First and foremost -- I will not be using Arduino (Wiring) code for this project. This is my first foray into ASM/C on AVR. This means that the Arduino libraries I mention below will not actually be used in this project. I'm focussing on the hardware first, and the code will follow.
Second and possibly most important -- I have examined plenty of possibilities for capacitive touch sensing, but I want to accomplish it with the minimum in external components and expense. I want most of the heavy lifting being done by the AVR. This means no QTouch chips or anything of the sort. I am making this project on the lowest budget possible, since it's purely for education and entertainment, and it's kinda difficult to fit SOIC chips on veroboard/stripboard without an adapter.
That said, my quandary follows.
I have been examining many capacitive-touch USB-HID interface options out there. I would like to have at least 8 capacitive inputs, while maintaining the following qualities: - minimum calibration required (I don't want to have to manually recalibrate every time I plug it in -- an auto-calibration-on-boot routine is acceptable if necessary and if possible) - minimum external components relied on (no QT chips or other ICs, just an AVR and maybe a few resistors or capacitors -- ideally only one pin is used per capacitive "button")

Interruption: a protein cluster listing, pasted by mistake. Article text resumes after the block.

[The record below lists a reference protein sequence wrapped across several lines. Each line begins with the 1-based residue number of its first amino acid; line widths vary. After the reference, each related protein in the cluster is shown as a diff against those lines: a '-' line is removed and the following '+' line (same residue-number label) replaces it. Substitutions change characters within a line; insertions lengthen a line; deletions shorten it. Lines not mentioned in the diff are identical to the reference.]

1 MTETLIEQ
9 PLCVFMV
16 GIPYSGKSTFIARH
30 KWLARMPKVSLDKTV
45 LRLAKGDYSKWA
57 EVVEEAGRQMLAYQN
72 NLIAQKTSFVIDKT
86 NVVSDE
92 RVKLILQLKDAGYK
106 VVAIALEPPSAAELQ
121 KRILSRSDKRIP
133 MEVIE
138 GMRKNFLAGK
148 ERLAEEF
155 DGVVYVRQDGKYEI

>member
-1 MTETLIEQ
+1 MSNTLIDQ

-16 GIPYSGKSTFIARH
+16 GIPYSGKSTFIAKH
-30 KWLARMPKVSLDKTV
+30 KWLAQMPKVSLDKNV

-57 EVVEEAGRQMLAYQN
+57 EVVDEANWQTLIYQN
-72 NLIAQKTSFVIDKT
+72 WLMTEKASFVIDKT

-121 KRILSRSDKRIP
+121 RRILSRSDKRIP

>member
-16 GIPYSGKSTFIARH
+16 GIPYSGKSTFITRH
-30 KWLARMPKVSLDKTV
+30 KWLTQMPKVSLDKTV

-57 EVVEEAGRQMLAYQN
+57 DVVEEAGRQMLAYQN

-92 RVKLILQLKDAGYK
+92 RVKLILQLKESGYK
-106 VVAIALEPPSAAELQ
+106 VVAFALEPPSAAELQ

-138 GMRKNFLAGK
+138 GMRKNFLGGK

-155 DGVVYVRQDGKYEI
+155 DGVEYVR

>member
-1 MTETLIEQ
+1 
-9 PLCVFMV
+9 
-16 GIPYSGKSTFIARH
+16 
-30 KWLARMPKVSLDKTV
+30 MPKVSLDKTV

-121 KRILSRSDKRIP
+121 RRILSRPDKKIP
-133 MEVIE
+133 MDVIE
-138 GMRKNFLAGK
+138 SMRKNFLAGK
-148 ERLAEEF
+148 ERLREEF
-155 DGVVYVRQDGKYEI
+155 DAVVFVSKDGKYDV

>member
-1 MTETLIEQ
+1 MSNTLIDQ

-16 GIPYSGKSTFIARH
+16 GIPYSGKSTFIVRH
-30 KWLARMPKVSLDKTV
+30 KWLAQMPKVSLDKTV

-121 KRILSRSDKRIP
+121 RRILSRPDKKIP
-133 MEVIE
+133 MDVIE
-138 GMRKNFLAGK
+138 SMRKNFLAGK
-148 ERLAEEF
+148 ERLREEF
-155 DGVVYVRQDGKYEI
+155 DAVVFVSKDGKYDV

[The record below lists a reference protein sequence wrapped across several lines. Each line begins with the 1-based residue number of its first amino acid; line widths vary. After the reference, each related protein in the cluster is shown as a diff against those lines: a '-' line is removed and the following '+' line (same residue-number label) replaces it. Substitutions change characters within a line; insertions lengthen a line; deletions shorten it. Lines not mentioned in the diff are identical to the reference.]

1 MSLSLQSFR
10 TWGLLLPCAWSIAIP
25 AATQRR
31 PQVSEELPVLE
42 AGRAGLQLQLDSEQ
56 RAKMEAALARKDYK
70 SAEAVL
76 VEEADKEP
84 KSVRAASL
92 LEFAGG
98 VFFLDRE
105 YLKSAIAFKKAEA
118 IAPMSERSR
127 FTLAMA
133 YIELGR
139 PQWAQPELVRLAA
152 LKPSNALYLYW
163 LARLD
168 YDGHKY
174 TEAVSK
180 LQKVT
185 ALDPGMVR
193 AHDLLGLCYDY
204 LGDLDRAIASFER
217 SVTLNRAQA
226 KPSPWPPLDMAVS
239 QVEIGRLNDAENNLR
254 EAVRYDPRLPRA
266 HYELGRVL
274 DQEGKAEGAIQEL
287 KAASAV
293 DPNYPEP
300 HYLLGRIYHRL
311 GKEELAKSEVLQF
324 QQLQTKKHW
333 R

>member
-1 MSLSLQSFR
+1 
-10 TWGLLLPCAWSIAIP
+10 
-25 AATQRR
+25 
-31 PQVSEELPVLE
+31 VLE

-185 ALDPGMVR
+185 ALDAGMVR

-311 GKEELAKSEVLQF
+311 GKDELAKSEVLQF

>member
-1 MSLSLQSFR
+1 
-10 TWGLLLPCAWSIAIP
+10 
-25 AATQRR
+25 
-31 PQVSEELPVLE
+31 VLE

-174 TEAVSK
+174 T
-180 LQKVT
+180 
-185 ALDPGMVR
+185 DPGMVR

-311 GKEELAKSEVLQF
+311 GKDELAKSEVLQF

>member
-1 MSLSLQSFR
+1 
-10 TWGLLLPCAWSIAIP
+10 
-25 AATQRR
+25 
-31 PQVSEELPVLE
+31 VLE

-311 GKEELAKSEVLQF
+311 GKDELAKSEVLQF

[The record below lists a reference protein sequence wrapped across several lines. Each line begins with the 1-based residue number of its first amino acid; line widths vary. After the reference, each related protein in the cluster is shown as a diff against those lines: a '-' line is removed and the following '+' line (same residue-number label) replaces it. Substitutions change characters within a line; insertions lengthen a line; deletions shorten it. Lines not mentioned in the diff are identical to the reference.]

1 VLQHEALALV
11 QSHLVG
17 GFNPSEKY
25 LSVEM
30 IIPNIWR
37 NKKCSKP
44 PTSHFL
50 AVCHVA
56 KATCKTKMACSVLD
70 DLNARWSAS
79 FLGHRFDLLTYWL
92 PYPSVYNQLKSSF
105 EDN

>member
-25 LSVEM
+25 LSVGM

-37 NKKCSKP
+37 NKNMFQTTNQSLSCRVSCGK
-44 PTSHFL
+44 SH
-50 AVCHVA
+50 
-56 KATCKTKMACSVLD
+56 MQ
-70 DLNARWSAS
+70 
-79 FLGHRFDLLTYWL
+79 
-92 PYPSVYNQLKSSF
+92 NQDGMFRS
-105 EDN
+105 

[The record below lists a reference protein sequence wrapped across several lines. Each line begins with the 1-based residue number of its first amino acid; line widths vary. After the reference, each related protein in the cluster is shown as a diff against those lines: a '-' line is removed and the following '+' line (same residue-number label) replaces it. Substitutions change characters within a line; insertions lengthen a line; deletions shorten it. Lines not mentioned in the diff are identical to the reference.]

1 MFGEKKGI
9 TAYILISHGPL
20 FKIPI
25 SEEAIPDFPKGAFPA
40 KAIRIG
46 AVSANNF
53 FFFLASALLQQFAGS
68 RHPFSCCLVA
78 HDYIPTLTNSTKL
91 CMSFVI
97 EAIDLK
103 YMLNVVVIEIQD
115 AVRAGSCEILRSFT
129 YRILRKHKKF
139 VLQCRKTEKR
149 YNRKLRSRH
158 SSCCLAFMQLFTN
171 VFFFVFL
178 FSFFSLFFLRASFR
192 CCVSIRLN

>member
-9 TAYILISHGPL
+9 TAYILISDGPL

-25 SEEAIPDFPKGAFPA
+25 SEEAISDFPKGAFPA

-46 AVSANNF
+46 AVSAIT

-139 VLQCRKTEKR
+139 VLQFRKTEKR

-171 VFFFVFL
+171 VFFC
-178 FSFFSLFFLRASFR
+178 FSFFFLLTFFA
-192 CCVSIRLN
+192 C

I have looked at the following examples: - http://www.artemlive.com/cgi-bin/news?c=v&id=749 -- this project is pretty nice, but it only provides 6 inputs, and uses 12 pins to do it. Not elegant enough. - http://www.arduino.cc/playground/Code/CapacitiveSensor -- I have used this library before. I quite liked it, though I never tried to expand beyond the 6 PORTB pins it uses. Is it possible to get more than 6 inputs out of this approach? - http://www.arduino.cc/playground/Main/CapSense -- I like the way this sounds. One send pin, and an unspecified number of receive pins. Is there a limit? The documentation doesn't explicitly mention the maximum number of inputs that can be configured in this way, nor if two or more can be sensed simultaneously. What is the maximum number of inputs I can achieve using this method? Can those inputs be pressed and sensed simultaneously? - http://simon.derr.free.fr/site/spip/spip.php?article5 -- This is a perfect example of what I'm looking for...except it uses a PIC and I have lost my PIC programmer. 10 inputs, and the only extraneous equipment needed are two resistor networks. I even already have this one soldered together on some veroboard awaiting the day that I find my PIC programmer or cave and purchase a new one...but then I need to learn PIC programming. :P - http://sheepdogguides.com/arduino/art3capsen.htm -- This is another similarly elegant example. The schematic is reminiscent of the PIC project in its simplicity, and the only issue is that it stops at 8 inputs. Can this approach support more than 8 inputs?
If anyone can provide any decent advice or pointers to good resources on this kind of stuff, I wold be very apreciative.